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Saying goodbye to coal

COP26 has sent out a clear message: Coal has no future. Germany wants to be among those pioneering the energy transition. 

Applause at the end of the UN Climate Change Conference
Applause at the end of the UN Climate Change Conference © dpa

Representatives of around 200 countries spent two weeks at the COP26 Climate Change Conference in Glasgow wrangling over ways to halt global warming. At the end of the conference, one of the signals sent out by their governments was that coal-fired power should end worldwide. We present an overview of the decisions taken at Glasgow and Germany’s role:

Clear targets – with pressure to implement them

Back in 2015, the community of states agreed to limit global warming to 1.5 degrees as compared with the pre-industrial era. This target is to remain in place – and to achieve it, countries are already to improve their existing climate targets in 2022. This is to help accelerate the pace of climate protection, for the coming years are regarded as crucial in the fight against climate change. The Glasgow declaration also stipulates that global emissions of climate-harmful greenhouse gases must be reduced by 45 percent in the 2020s if the 1.5 degree target is to be reached.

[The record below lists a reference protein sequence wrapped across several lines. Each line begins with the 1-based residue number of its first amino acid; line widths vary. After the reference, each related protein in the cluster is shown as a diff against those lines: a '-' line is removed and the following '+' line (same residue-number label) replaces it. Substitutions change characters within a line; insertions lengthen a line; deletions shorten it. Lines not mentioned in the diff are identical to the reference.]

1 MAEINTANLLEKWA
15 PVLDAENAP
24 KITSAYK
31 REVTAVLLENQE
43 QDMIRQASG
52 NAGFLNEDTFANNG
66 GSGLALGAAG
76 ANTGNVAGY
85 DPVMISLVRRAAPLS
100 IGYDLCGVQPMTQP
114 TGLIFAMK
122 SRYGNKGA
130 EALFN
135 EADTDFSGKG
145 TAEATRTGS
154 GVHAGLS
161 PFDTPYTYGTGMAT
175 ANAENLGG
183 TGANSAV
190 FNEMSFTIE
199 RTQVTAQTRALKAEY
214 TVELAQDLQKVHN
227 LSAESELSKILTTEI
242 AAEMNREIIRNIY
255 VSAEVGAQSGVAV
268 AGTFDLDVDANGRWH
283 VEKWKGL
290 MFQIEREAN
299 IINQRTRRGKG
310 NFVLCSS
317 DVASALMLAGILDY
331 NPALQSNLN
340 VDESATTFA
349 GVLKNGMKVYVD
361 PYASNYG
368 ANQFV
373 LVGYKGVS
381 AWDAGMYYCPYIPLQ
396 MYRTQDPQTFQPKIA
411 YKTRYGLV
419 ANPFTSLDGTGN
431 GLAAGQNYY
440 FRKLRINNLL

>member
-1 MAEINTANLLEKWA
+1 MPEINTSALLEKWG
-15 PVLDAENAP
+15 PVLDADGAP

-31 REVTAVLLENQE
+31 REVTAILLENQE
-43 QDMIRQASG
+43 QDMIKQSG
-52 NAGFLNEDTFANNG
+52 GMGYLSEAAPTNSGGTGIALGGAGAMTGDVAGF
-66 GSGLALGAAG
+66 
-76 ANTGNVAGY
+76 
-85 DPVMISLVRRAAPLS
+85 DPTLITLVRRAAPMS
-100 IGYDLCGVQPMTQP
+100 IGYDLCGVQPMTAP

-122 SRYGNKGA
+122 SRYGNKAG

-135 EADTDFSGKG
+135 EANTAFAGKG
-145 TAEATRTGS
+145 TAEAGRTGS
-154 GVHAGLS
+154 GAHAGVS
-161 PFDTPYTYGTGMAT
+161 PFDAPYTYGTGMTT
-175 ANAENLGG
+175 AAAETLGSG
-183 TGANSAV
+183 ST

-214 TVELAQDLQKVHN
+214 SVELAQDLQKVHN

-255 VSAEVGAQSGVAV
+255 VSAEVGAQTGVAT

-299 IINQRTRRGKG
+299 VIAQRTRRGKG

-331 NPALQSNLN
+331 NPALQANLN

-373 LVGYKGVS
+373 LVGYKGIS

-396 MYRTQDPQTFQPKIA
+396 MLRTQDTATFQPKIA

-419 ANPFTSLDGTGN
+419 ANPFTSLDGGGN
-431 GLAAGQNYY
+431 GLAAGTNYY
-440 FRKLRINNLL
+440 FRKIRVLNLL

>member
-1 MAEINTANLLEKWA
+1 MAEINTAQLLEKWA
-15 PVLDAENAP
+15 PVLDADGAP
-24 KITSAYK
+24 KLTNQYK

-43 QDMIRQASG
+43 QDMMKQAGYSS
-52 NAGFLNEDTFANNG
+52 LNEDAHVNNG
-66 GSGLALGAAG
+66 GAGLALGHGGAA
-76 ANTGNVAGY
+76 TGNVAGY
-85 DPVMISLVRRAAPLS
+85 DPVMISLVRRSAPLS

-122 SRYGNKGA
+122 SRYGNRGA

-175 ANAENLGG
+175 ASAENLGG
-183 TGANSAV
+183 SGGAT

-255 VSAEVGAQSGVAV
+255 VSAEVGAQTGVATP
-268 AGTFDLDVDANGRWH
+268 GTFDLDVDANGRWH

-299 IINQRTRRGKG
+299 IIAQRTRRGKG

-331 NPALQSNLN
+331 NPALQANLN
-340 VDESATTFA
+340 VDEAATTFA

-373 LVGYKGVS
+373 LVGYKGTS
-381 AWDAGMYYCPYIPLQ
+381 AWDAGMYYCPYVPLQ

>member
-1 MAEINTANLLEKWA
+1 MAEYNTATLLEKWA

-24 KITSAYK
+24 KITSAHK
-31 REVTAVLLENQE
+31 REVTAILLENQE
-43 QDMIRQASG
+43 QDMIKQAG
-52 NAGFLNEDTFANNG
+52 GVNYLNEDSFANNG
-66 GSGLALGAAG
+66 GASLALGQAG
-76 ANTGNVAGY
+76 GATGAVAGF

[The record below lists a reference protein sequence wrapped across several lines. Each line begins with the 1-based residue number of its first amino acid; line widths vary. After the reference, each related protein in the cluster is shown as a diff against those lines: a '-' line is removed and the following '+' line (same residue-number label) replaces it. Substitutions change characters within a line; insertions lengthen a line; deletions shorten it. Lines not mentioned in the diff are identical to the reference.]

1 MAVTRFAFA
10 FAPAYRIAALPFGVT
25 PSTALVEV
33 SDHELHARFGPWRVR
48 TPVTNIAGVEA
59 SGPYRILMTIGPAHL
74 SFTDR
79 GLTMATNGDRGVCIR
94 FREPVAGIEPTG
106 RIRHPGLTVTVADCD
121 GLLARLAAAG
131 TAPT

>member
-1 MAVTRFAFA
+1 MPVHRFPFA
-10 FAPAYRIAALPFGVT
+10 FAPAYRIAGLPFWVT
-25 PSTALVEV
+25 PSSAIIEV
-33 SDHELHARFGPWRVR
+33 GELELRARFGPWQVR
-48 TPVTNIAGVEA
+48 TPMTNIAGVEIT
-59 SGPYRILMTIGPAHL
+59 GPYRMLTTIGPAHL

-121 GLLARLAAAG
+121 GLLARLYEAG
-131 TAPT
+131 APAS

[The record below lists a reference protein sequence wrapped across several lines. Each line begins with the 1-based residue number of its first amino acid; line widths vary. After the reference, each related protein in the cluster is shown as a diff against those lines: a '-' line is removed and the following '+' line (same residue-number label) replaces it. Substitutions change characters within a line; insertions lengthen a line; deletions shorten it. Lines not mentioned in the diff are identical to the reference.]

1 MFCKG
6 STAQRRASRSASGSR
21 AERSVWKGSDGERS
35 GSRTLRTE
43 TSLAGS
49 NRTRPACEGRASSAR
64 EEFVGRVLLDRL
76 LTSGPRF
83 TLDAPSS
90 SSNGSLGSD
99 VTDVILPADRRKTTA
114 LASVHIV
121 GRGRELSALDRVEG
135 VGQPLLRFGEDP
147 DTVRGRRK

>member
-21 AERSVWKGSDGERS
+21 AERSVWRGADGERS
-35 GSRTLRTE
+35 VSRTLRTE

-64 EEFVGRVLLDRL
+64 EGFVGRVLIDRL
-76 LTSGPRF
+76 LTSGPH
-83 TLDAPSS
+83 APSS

Global phase-out of coal

The call for coal to be phased out worldwide is seen as the central result of COP26. “Inefficient” subsidies for oil, gas and coal are to be removed. However, the wording was weakened at the last minute due to pressure from China and India. Germany’s Environment Minister Svenja Schulze expressed satisfaction nonetheless: “The age of fossil fuels is coming to an end, and the energy transition will serve as an example worldwide. I would have liked the statements about the phase-out of coal to be more unequivocal, but the path has now been set and will be irreversible.” Schulze called for “genuine progress to be made with wind turbines, solar power, electricity grids, charging stations, forests, moors and green steel factories.”

Financial support for poorer countries

It is often the poorer countries that are hit particularly hard by the consequences of climate change. People there are frequently affected by droughts, heatwaves, storms or flooding. Financial aid is to be doubled by 2025: from around 20 billion US dollars per year at present to 40 billion. As one of the biggest donor countries, Germany is currently making two billion euros available so that countries can adapt to the consequences of climate change.

(with dpa)